Five unique takes on already great sounds
In order to avoid unattainably high expectations, it is within all of our best interests to abandon the idea of “new quarter, new you.” However, thanks to the sunshiny beauty and upbeat environment that is Spring Quarter, the phrase “new quarter, new music” remains exceptionally applicable.
In fact, starting fresh has an appeal even musicians can’t withstand; genuinely well-done samples and remixes are, though a rarity, something everyone can enjoy. But of course, with every reworked sound comes the inevitable debate over which is better: the original or the remix. Unlike last quarter’s grades, however, the older, original versions aren’t necessarily something to be desperately forgotten. Better yet, let me save you the trouble (and the debate that might just push that teetering friendship over the edge) with a list of originals and samples that both happen to be worthy of your attention.
And with that, enjoy these remixes — and their similarly great originals.
- Original: “Show Me Love” by Hundred Waters
Discovering stripped down a cappella tunes with perfectly harmonized vocals by bands that, frankly, don’t normally sing anything by the Italian definition of “without instruments,” is a more frequent occurrence than one would imagine. This track (along with Walk the Moon’s “Iscariot” and The Rescue’s “My Heart With You”) has been refreshed with the help of a few other musicians, including Skrillex, Chance the Rapper and Moses Sumney. It’s almost incomprehensible that this late night Unitrans track could somehow transform itself into something that will eventually cross over into a Picnic Day playlist. Yet somehow, it has.
- Original: “Weight in Gold” by Gallant
Christopher Gallant’s smooth R&B synths and Sam Smith falsetto launched his single “Weight in Gold” to sudden acclaim. The song has become so frequently remixed that Gallant soon after released an entire EP worth of mixes. Ta-ku, the talented and underrated musician known for his artistic collaborations Songs To Break Up To and Songs To Make Up To, remasters Gallant’s single with an ease and nonchalance that can be attributed to the hushed vocals, emphasized percussion and that semi-frustrating delayed drop in the chorus. Nonetheless, it does exactly as it should. Ta-ku paints the song in stylistic overtones while maintaining the integrity of the original.
- Original: “Youth” by Daughter
Sampled Version: “Lonely Lullabies” by Kweku Collins
Best known for her softer rock sound backed by hushed vocals and haunting lyrics, “Youth” is one of Daughter’s most well-known songs. Less well-known and obvious, however,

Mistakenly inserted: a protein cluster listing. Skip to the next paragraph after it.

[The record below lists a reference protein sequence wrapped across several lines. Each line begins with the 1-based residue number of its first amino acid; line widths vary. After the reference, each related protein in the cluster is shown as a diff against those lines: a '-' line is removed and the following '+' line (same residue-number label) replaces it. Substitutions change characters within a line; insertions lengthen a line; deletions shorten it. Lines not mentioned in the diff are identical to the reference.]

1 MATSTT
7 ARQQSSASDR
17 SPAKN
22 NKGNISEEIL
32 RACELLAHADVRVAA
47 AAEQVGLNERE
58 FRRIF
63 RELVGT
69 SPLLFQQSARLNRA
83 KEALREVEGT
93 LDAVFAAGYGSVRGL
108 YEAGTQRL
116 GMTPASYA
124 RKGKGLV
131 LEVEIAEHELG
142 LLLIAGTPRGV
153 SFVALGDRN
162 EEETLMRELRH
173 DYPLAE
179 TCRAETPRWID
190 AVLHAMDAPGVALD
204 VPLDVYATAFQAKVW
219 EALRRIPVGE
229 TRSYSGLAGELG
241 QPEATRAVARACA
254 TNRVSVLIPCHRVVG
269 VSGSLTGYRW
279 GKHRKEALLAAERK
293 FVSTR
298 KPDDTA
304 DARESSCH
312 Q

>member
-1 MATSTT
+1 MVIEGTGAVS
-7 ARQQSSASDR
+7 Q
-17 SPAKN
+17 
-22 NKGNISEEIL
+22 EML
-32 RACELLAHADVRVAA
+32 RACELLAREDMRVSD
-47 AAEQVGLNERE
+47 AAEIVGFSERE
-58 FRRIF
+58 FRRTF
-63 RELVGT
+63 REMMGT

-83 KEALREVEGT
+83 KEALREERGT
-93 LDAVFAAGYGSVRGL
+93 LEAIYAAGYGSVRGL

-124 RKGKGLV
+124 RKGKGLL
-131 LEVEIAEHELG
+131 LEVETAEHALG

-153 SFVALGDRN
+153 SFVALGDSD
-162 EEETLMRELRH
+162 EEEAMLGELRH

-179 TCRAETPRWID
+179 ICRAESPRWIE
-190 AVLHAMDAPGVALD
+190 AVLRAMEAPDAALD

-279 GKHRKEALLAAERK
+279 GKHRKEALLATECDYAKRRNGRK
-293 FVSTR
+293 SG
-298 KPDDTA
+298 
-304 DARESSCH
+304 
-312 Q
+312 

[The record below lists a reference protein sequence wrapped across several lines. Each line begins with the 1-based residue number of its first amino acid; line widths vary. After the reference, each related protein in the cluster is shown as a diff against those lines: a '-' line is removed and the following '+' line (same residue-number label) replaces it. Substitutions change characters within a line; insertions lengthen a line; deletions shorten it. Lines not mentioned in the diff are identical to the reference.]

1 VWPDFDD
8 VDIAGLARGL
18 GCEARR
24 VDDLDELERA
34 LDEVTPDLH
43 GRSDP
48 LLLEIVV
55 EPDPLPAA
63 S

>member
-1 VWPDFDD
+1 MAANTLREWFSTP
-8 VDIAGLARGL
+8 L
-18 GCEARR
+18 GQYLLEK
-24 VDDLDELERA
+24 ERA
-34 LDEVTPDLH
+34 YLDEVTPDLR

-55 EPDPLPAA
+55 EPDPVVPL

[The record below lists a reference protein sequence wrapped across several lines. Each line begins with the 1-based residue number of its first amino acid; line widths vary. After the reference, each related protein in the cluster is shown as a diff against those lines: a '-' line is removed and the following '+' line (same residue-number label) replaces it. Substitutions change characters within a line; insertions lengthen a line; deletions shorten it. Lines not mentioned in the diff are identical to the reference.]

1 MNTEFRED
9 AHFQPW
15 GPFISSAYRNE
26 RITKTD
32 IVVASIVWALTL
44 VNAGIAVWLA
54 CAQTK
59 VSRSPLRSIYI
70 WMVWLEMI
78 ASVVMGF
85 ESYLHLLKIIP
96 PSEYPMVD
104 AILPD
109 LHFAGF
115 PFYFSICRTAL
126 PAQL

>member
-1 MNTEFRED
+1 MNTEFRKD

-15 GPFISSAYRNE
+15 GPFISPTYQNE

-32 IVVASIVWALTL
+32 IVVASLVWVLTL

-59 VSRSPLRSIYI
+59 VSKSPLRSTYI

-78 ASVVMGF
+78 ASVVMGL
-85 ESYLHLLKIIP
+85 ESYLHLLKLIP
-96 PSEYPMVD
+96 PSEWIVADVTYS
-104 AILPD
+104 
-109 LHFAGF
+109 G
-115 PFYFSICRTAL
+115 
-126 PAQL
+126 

is upcoming Chicago hip-hop artist Kweku Collins’ rendition of this track. By merely repeating the original’s introductory chords and being armed with a sound that resembles the rock/rap duo Aer, Collins should win many over with his Friends references and “sympathetic bars necessary for humid, rainy, lonely July nights,” according to an interview with Passion of the Weiss. His use of sampling in this track, combined with the ingenuity of his new single, “Death of a Salesman,” marks him high on the list of ones to watch out for.
- Original: “Slow Motion” by PHOX
The alternative, folk-influenced band PHOX manages to succeed in both incorporating an oboe solo in a track dominated by heavy drums and keyboard (and somehow not resulting in my laughter), and becoming the only other successful band to originate from Wisconsin — after Bon Iver’s Justin Vernon, that is. Though they have only released a single album, their live shows are abundant (see their NPR Tiny Desk concert here). The contrast of their sound and the sound of electro-pop duo Sylvan Esso is exactly what makes the remixed version so unexpectedly enjoyable. What makes it unique, however, is in its simplicity; Sylvan Esso breaks down the original’s catchy melody, only to piece it together again over the faster paced, abstract sounds that are so characteristic of their own style.
- Original: “Retrograde” by James Blake
Sampled Version: “Kaleidoscope Dope” by Matt Easton
James Blake’s eery introduction to “Retrograde,” a rhythm mimicked by humming and off-kilter synths, creates a sense of mystery and anxiety. Rapper Matt Easton manages to not only entirely flip the original’s tone, but also add some classy upright bass. His rendition of the repetitive humming, however, is not quite as cryptic as Blake had probably intended. Despite this, Easton’s ability to sample something as simple as a few bars of Blake’s masterful hums says a lot about the creativity put into making the old, once again, new.
If only it was this simple to read and arrange this week’s influx of syllabi. Alas, welcome to Spring Quarter.
WRITTEN BY: Ally Overbay – email@example.com